The Embodied God

Fairly often, I run across something that makes my soul say, “yes, yes, yes!” (No, not like Sally in the deli from When Harry Met Sally. Get your head out of the gutter. It’s not very much like that at all. Not really. . . Much. . .)

Anyhow, I’ve been meaning to do a better job passing along such things to y’all. Cuz who couldn’t do with a little more “yes, yes, yes” in their soul?

From Nadia Bolz-Weber:

Instead of a religion revealed through philosophical constructs – easily reasoned out and understood, instead we get a God inconveniently revealed in people, and food and wine and water and bodies and pies and oil and beer. When God chose to come and take on human flesh and walk the earth and break bread with friends it was as though God was baptizing the material.  As though to say “stop looking for me in the heavens when you aren’t even close to understanding the majesty of a loaf of bread” or as Jesus puts it, if you can’t understand earthly things you’ll never understand heavenly things.

You can read the rest of the message here. But I wanted to share this part in particular. I’ve written before about letting go of the idea of the sacred and the profane. A lot of Christians are afraid to do this because they’ve been taught to fear the world. They think that the world is sullied and dangerous to believers. But Jesus’ teachings and example demonstrate just the opposite.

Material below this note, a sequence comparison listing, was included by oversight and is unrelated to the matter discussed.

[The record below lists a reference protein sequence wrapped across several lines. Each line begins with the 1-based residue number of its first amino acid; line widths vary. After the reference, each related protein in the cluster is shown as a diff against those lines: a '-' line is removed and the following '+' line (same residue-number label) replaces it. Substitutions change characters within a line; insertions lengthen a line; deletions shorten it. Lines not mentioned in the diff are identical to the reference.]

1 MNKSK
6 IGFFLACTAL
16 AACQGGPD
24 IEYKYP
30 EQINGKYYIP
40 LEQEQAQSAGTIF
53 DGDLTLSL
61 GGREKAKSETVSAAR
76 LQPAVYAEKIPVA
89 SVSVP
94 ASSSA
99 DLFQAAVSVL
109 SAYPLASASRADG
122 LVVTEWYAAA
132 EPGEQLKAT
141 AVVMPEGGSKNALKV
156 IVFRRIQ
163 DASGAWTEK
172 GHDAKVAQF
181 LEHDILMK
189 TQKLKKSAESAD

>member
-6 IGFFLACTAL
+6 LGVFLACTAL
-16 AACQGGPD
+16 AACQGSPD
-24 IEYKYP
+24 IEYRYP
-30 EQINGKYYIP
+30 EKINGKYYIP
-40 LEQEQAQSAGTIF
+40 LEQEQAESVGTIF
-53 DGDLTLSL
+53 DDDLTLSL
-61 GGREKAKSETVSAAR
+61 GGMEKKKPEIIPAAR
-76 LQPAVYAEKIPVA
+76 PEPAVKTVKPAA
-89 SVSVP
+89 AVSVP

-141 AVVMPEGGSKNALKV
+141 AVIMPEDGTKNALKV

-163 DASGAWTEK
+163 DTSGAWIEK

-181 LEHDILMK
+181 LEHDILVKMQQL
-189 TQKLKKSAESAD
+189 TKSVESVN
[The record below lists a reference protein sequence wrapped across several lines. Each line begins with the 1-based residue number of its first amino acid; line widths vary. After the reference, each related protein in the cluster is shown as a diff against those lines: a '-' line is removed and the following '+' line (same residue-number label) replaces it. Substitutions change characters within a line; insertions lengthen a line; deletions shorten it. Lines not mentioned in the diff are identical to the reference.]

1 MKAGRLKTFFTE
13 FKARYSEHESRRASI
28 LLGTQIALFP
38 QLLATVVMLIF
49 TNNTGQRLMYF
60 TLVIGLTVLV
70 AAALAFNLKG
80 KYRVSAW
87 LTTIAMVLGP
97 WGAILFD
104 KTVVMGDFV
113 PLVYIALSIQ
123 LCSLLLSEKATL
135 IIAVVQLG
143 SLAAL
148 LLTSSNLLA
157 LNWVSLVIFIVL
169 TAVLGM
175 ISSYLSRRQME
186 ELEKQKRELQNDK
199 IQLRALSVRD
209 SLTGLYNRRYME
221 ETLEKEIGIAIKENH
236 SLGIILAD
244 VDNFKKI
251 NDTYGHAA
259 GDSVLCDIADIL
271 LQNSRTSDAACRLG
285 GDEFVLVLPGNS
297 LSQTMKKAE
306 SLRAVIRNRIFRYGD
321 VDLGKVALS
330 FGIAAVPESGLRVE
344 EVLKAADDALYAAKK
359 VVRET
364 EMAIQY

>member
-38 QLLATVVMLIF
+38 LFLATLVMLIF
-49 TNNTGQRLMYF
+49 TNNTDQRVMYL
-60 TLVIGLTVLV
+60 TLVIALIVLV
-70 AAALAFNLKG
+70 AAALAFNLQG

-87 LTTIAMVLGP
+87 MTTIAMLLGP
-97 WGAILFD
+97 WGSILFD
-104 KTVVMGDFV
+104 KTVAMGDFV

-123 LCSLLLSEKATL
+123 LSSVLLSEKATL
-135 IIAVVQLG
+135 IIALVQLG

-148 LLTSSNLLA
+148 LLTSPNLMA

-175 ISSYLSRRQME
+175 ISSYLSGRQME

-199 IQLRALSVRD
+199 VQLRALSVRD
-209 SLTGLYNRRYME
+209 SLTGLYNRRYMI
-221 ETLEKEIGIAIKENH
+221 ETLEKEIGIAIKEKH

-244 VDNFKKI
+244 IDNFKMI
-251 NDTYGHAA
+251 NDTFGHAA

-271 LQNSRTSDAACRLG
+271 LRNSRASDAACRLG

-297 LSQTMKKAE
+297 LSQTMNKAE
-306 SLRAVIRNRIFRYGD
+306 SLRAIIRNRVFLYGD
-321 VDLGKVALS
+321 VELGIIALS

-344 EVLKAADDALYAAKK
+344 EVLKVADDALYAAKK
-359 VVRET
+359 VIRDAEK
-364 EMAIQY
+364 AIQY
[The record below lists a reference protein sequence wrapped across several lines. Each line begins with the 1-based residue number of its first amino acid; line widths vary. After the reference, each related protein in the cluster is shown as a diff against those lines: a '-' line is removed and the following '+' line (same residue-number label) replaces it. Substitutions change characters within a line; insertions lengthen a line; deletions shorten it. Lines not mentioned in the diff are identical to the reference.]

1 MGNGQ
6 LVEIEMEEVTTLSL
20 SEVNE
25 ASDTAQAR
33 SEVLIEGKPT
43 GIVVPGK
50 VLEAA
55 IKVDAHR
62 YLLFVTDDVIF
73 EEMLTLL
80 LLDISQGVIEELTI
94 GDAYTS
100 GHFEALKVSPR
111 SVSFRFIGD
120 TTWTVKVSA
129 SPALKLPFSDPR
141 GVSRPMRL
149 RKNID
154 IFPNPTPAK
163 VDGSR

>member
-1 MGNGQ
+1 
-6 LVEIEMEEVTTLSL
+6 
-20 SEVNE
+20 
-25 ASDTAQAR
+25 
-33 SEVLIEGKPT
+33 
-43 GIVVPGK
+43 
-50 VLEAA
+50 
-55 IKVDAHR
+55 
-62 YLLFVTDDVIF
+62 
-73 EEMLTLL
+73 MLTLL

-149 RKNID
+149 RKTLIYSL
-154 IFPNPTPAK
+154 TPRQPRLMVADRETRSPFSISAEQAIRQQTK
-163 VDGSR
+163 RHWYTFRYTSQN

God didn’t redeem us as a disembodied light speaking from the clouds at us. He redeemed us by joining us here in creation. Which means that God, who is incompatible with darkness, evil and sin, had no problem living within creation. These bodies and bodily functions and drink and food and illness and menstrual problems are not incompatible with God. In fact, they testify to God.  That’s a pretty remarkable thing, if you take it seriously.

If we want to testify to God, then we’re going to have to learn to testify to God in this material world. The bible says that the created world testifies to God. Perhaps our job is to learn to recognize God at work in creation all around us. Not in spectacular miracles or times when creation doesn’t work the way it normally does. But in the everyday. In bread rising or a seed sprouting. Maybe even in other human beings. Perhaps even in ourselves.

We don’t have to be afraid of the world. It’s good enough for God, after all.

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